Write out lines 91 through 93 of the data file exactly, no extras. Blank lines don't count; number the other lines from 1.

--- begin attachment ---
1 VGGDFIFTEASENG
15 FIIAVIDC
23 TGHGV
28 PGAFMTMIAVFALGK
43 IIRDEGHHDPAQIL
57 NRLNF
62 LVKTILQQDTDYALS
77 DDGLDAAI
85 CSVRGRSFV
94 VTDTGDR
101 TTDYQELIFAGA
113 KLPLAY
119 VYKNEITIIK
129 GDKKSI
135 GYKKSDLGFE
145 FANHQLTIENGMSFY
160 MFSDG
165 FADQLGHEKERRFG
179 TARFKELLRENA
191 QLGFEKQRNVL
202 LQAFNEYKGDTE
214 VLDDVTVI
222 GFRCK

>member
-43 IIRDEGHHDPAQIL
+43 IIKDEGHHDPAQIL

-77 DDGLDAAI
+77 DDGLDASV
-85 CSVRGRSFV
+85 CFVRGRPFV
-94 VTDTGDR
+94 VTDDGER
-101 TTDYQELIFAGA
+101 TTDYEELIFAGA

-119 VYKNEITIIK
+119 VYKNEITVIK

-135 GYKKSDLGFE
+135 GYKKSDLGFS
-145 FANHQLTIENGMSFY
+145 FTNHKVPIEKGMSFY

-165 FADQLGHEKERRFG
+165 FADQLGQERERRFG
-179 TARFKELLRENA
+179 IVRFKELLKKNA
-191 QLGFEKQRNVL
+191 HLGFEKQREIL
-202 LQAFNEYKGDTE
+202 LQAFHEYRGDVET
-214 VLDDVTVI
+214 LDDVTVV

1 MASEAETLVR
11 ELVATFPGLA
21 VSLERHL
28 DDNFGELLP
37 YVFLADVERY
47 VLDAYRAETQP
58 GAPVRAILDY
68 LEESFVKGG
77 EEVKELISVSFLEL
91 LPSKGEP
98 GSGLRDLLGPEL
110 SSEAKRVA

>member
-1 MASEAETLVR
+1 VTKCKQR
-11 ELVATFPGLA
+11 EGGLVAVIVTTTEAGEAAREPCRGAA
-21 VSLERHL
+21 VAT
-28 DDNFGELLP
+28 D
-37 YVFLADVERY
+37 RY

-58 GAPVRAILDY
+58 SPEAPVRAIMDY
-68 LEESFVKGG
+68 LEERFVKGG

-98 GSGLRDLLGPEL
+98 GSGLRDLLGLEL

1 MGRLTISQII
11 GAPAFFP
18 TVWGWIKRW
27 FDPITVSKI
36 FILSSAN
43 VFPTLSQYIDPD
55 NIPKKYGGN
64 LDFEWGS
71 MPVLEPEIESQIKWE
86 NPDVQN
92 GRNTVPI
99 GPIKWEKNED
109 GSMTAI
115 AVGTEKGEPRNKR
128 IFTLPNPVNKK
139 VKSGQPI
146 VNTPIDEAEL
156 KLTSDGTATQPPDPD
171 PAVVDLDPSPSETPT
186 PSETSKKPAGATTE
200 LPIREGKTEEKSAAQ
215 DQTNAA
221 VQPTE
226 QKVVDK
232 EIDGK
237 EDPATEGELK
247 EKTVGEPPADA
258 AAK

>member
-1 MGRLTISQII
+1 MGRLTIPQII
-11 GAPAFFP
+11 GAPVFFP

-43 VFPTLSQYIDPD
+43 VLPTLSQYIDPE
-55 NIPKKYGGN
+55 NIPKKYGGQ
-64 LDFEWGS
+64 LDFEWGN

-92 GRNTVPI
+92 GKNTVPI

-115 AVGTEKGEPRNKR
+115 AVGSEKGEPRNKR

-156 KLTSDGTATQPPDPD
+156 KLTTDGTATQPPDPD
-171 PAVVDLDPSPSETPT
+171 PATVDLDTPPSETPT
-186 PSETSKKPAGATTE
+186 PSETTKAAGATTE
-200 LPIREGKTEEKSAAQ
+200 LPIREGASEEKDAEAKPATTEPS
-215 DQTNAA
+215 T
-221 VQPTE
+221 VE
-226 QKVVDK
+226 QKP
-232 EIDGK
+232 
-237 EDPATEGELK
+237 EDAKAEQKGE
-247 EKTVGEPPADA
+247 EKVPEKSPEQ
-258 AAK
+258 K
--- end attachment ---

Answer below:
99 GPIKWEKNED
109 GSMTAI
115 AVGTEKGEPRNKR